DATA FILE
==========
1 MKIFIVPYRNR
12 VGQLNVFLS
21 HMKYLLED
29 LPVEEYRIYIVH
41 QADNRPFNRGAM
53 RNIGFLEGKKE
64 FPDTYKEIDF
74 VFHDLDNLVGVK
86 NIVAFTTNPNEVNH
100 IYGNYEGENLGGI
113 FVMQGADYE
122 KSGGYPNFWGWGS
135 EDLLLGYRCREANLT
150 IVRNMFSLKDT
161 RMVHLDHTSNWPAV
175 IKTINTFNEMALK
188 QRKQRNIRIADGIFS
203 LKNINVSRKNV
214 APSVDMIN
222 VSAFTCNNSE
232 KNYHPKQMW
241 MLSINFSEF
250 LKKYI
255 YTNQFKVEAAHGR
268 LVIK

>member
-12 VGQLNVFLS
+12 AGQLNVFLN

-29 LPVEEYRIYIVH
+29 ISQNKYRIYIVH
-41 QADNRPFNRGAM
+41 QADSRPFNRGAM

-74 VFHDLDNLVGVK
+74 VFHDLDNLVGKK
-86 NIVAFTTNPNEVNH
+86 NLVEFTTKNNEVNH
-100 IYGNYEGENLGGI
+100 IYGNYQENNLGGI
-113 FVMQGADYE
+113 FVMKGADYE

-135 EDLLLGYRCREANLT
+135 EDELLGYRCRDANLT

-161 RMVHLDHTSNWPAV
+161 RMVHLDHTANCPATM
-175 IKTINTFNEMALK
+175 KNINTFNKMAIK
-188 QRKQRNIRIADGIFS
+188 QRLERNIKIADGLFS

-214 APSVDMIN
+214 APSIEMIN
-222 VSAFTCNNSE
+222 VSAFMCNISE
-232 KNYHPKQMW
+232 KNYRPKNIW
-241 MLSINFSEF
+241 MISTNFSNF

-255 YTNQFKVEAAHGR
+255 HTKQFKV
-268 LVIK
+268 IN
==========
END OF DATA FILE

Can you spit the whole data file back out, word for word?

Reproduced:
1 MKIFIVPYRNR
12 VGQLNVFLS
21 HMKYLLED
29 LPVEEYRIYIVH
41 QADNRPFNRGAM
53 RNIGFLEGKKE
64 FPDTYKEIDF
74 VFHDLDNLVGVK
86 NIVAFTTNPNEVNH
100 IYGNYEGENLGGI
113 FVMQGADYE
122 KSGGYPNFWGWGS
135 EDLLLGYRCREANLT
150 IVRNMFSLKDT
161 RMVHLDHTSNWPAV
175 IKTINTFNEMALK
188 QRKQRNIRIADGIFS
203 LKNINVSRKNV
214 APSVDMIN
222 VSAFTCNNSE
232 KNYHPKQMW
241 MLSINFSEF
250 LKKYI
255 YTNQFKVEAAHGR
268 LVIK

>member
-12 VGQLNVFLS
+12 AGQLNVFLN

-29 LPVEEYRIYIVH
+29 ISQNKYRIYIVH
-41 QADNRPFNRGAM
+41 QADSRPFNRGAM

-74 VFHDLDNLVGVK
+74 VFHDLDNLVGKK
-86 NIVAFTTNPNEVNH
+86 NLVEFTTKNNEVNH
-100 IYGNYEGENLGGI
+100 IYGNYQENNLGGI
-113 FVMQGADYE
+113 FVMKGADYE

-135 EDLLLGYRCREANLT
+135 EDELLGYRCRDANLT

-161 RMVHLDHTSNWPAV
+161 RMVHLDHTANCPATM
-175 IKTINTFNEMALK
+175 KNINTFNKMAIK
-188 QRKQRNIRIADGIFS
+188 QRLERNIKIADGLFS

-214 APSVDMIN
+214 APSIEMIN
-222 VSAFTCNNSE
+222 VSAFMCNISE
-232 KNYHPKQMW
+232 KNYRPKNIW
-241 MLSINFSEF
+241 MISTNFSNF

-255 YTNQFKVEAAHGR
+255 HTKQFKV
-268 LVIK
+268 IN